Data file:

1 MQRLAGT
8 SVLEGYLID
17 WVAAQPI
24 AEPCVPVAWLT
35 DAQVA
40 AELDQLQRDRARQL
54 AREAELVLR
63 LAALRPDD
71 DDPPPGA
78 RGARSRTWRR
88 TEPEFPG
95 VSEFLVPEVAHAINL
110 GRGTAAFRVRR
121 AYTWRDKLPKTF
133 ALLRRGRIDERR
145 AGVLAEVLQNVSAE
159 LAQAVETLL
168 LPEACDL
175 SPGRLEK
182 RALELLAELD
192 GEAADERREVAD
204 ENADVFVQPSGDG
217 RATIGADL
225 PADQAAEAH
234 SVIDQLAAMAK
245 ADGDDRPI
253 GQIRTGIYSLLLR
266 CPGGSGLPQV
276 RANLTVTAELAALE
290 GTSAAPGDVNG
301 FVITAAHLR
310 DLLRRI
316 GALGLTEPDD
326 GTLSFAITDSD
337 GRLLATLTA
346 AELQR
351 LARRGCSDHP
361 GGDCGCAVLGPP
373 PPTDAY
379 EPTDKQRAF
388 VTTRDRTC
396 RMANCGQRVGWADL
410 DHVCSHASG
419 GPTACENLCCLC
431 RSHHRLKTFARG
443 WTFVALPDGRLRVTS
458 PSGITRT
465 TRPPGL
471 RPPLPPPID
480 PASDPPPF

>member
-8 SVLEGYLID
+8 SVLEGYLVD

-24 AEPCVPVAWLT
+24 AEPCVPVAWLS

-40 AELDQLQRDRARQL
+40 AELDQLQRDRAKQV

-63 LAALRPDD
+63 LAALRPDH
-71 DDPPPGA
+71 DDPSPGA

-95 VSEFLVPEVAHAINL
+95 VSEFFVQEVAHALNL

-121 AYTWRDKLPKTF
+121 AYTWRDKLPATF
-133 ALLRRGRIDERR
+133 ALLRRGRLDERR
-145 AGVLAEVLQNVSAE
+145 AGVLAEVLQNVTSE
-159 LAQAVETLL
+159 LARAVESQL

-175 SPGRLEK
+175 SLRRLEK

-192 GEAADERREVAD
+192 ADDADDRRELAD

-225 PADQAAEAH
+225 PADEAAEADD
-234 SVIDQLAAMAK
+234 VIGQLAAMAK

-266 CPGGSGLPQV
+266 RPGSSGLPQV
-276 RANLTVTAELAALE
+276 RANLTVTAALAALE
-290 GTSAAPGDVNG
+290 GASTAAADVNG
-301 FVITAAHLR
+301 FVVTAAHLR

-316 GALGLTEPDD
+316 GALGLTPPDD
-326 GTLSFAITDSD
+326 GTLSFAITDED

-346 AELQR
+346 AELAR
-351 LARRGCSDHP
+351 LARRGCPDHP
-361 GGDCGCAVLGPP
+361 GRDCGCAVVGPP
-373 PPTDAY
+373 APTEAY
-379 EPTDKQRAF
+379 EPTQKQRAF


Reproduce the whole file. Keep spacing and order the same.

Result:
1 MQRLAGT
8 SVLEGYLID
17 WVAAQPI
24 AEPCVPVAWLT
35 DAQVA
40 AELDQLQRDRARQL
54 AREAELVLR
63 LAALRPDD
71 DDPPPGA
78 RGARSRTWRR
88 TEPEFPG
95 VSEFLVPEVAHAINL
110 GRGTAAFRVRR
121 AYTWRDKLPKTF
133 ALLRRGRIDERR
145 AGVLAEVLQNVSAE
159 LAQAVETLL
168 LPEACDL
175 SPGRLEK
182 RALELLAELD
192 GEAADERREVAD
204 ENADVFVQPSGDG
217 RATIGADL
225 PADQAAEAH
234 SVIDQLAAMAK
245 ADGDDRPI
253 GQIRTGIYSLLLR
266 CPGGSGLPQV
276 RANLTVTAELAALE
290 GTSAAPGDVNG
301 FVITAAHLR
310 DLLRRI
316 GALGLTEPDD
326 GTLSFAITDSD
337 GRLLATLTA
346 AELQR
351 LARRGCSDHP
361 GGDCGCAVLGPP
373 PPTDAY
379 EPTDKQRAF
388 VTTRDRTC
396 RMANCGQRVGWADL
410 DHVCSHASG
419 GPTACENLCCLC
431 RSHHRLKTFARG
443 WTFVALPDGRLRVTS
458 PSGITRT
465 TRPPGL
471 RPPLPPPID
480 PASDPPPF

>member
-8 SVLEGYLID
+8 SVLEGYLVD

-24 AEPCVPVAWLT
+24 AEPCVPVAWLS

-40 AELDQLQRDRARQL
+40 AELDQLQRDRAKQV

-63 LAALRPDD
+63 LAALRPDH
-71 DDPPPGA
+71 DDPSPGA

-95 VSEFLVPEVAHAINL
+95 VSEFFVQEVAHALNL

-121 AYTWRDKLPKTF
+121 AYTWRDKLPATF
-133 ALLRRGRIDERR
+133 ALLRRGRLDERR
-145 AGVLAEVLQNVSAE
+145 AGVLAEVLQNVTSE
-159 LAQAVETLL
+159 LARAVESQL

-175 SPGRLEK
+175 SLRRLEK

-192 GEAADERREVAD
+192 ADDADDRRELAD

-225 PADQAAEAH
+225 PADEAAEADD
-234 SVIDQLAAMAK
+234 VIGQLAAMAK

-266 CPGGSGLPQV
+266 RPGSSGLPQV
-276 RANLTVTAELAALE
+276 RANLTVTAALAALE
-290 GTSAAPGDVNG
+290 GASTAAADVNG
-301 FVITAAHLR
+301 FVVTAAHLR

-316 GALGLTEPDD
+316 GALGLTPPDD
-326 GTLSFAITDSD
+326 GTLSFAITDED

-346 AELQR
+346 AELAR
-351 LARRGCSDHP
+351 LARRGCPDHP
-361 GGDCGCAVLGPP
+361 GRDCGCAVVGPP
-373 PPTDAY
+373 APTEAY
-379 EPTDKQRAF
+379 EPTQKQRAF